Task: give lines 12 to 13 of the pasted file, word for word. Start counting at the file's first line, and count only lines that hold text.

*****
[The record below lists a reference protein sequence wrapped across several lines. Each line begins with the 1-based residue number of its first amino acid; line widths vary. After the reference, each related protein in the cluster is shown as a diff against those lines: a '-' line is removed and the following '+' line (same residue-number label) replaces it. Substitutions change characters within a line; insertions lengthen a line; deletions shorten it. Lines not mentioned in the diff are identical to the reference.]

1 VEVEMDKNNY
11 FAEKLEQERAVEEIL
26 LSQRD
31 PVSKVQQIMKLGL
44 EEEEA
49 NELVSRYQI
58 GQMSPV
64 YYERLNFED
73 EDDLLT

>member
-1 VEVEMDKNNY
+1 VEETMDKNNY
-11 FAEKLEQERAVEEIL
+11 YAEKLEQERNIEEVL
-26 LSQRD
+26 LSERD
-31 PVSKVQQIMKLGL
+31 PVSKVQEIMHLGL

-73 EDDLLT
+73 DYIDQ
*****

-1 VEVEMDKNNY
+1 VEETMDKNNY